British Columbia

Video showing sexual act on busy sidewalk highlights vulnerability of women in Downtown Eastside: advocates

WARNING: This story contains graphic content

WARNING: This story contains graphic content

A still from the video shot near Hastings and Main streets in Vancouver's Downtown Eastside. (Submitted)

A disturbing video circulating on social media is underscoring the erosion of women's safety in Vancouver's Downtown Eastside, especially during the pandemic, advocates say.

The video — which has sparked investigations by the police and the City of Vancouver — shows a man who appears to be having sex with a woman on a sidewalk near the busy intersection of Main and Hastings streets in broad daylight as people pass by, while a few men nearby chuckle and make off-colour remarks.

It is not clear in the video whether the woman has consented or is even fully conscious — but at no point in the video, which lasts two minutes and 17 seconds, does anybody check.

Mebrat Beyene, executive director of Wish, a group that advocates for sex workers, says she saw the video after a reporter drew her attention to it.

"It's just sort of heartbreaking that so many people were walking by ... Nobody's checking to see if she's OK," Beyene said.

"Comments were all directed at him in a sort of cheering-him-on type of way. So how could so many people just be walking by, even if it was consensual, even from that perspective of trying to ascertain if she's OK or not?"

The video was taken on a bright, sunny day on East Hastings Street, with the Carnegie Community Centre visible in the background. A shirtless man, wrapped from the waist down in what appears to be a sleeping bag, is seen on top of a woman whose mental and physical condition is unclear.

At one point her leg is hoisted over his shoulder. Onlookers chuckle and make comments like, "You can't make this s--t up," and, "It's like Roman times."

It's unclear what happened before and after the video, which was circulated widely before it triggered a police investigation.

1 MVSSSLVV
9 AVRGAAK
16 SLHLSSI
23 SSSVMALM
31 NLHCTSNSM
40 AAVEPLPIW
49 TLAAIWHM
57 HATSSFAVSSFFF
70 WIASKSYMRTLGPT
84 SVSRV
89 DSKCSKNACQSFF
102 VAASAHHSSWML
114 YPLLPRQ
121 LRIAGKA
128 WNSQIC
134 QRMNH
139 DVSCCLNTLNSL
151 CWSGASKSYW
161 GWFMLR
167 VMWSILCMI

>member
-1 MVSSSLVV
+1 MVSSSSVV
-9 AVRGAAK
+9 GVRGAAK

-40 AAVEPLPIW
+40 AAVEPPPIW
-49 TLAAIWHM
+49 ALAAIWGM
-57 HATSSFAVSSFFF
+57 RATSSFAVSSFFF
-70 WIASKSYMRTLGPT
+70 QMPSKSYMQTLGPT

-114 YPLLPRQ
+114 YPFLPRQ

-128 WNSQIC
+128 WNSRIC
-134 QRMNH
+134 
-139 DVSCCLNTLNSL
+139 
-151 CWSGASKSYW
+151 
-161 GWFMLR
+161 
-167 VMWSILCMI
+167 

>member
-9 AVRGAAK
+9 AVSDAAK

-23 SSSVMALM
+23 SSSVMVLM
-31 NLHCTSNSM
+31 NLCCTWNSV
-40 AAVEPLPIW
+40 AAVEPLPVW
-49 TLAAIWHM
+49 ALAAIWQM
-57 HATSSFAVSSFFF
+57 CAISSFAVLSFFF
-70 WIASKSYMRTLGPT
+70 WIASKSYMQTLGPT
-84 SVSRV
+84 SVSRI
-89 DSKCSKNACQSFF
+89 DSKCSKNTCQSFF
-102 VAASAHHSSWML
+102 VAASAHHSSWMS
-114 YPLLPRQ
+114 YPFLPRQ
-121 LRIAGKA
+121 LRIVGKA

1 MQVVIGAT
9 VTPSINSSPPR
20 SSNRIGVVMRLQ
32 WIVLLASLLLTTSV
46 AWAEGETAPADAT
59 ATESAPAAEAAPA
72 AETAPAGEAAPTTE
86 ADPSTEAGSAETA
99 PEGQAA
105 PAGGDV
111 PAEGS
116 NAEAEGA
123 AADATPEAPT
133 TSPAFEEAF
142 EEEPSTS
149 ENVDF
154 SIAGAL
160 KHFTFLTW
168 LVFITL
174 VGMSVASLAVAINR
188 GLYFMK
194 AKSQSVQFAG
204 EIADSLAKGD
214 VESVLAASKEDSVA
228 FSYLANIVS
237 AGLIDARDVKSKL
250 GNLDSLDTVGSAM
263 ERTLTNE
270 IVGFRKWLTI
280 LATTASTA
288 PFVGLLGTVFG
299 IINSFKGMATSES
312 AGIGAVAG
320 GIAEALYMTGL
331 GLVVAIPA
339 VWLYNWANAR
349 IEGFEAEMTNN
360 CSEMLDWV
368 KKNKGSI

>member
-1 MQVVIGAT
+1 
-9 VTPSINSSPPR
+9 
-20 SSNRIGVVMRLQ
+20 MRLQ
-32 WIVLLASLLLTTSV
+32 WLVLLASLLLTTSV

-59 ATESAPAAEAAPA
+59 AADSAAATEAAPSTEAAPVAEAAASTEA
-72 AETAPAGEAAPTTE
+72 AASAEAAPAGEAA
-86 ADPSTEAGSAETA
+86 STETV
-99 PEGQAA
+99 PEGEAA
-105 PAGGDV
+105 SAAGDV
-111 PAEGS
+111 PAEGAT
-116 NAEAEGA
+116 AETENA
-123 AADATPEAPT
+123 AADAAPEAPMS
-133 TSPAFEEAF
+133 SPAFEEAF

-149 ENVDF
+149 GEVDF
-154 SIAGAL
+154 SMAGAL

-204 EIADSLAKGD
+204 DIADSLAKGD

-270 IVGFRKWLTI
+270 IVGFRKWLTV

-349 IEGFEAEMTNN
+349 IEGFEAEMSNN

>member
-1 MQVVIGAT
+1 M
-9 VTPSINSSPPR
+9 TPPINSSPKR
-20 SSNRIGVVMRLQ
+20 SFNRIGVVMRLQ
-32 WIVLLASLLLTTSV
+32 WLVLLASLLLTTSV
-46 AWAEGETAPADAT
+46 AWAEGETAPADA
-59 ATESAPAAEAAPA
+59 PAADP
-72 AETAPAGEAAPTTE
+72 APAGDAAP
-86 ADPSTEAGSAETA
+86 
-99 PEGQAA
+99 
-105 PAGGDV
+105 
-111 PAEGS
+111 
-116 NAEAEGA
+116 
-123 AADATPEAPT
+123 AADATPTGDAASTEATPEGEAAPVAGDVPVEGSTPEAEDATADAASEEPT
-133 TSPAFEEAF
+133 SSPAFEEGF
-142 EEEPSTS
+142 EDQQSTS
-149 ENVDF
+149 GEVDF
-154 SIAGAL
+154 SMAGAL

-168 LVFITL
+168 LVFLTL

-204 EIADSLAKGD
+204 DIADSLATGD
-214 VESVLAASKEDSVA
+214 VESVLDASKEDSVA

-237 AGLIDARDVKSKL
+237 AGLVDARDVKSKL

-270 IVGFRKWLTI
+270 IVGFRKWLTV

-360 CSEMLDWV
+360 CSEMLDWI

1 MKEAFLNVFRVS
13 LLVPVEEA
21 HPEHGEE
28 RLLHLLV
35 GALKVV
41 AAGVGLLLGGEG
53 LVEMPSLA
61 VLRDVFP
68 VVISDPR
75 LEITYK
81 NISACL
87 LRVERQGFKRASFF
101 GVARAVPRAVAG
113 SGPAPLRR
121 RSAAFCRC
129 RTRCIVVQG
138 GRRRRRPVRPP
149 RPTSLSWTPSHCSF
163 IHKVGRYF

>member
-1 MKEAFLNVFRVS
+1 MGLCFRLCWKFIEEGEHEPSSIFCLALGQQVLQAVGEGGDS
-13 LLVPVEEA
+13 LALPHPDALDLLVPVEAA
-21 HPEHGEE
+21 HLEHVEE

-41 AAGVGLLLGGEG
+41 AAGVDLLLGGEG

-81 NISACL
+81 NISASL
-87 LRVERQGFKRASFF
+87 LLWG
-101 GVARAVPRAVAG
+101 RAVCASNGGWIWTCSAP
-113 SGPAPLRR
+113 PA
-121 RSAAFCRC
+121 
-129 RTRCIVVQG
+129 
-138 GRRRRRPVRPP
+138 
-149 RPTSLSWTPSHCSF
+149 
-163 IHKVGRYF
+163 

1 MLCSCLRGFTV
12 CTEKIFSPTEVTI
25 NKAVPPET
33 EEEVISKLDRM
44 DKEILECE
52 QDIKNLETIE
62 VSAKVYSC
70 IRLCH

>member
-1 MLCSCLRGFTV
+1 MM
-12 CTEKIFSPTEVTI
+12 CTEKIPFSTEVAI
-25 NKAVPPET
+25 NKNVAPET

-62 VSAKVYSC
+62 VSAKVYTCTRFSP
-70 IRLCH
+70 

'Proper police presence' required: VPD chief

Vancouver Police Department Chief Const. Adam Palmer told CBC he has seen the video. He says it's evidence that police are underfunded.

"If people are doing this in broad daylight on a city street in downtown Vancouver, it shows you that things are not as they should be in our city right now and we do need a proper police presence," Palmer told CBC on Dec. 2.

A recent city staff report recommended the police budget be trimmed by $3.1 million to offset losses caused by the COVID-19 pandemic. 

Beyene and other women's advocates aren't convinced more police officers would solve the long-standing safety issues on the streets of the Downtown Eastside, which, most infamously, were used as a hunting ground by serial killer Robert Pickton before he was imprisoned for life in 2007.

And they say the video is not the worst example of what happens in the Downtown Eastside and in other parts of the province where women are vulnerable, poor and struggling with substance use. 

Angela Marie MacDougall, executive director of Battered Women's Support Services, says when an "appalling, grim" scene like the one shown in the video becomes so normalized that people fail to react, more help is clearly needed.

MacDougall says there's been a three-fold increase to calls to her organization's helpline since March. Sometimes a woman will call in 15 times before they are psychologically ready or feel safe enough to seek help, she added.

"Gender-based violence has been baked into the making of the [Downtown Eastside] neighbourhood," MacDougall told CBC's The Early Edition on Thursday. 

A sign promoting physical distancing in the Downtown Eastside. Support services have been hit hard by the COVID-19 pandemic. (Ben Nelms/CBC)

Advocates seek more support

Beyene says vulnerable women don't want more policing, they want a way off the street. 

She said they're looking for better access to mental health support, emergency housing, safe drug supplies and faster and easier access to drug treatment and rehab spots.

First and foremost, Beyene says, they need the basics, like a place to call for help and a bed to sleep in.

"All of the things that you need to stabilize your life, all the things you need to get your kids back, all the things you need to be housed again," she said. 

Both Beyene and MacDougall say the pandemic has only made these women's lives more precarious, as resources become strained and health orders such as physical distancing requirements reduce the number of available shelter beds.

"We've seen an erosion of safe spaces since COVID-19," MacDougall said.

ABOUT THE AUTHOR

Yvette Brend is a Vancouver journalist. Yvette.Brend@cbc.ca or on Twitter or Instagram @ybrend

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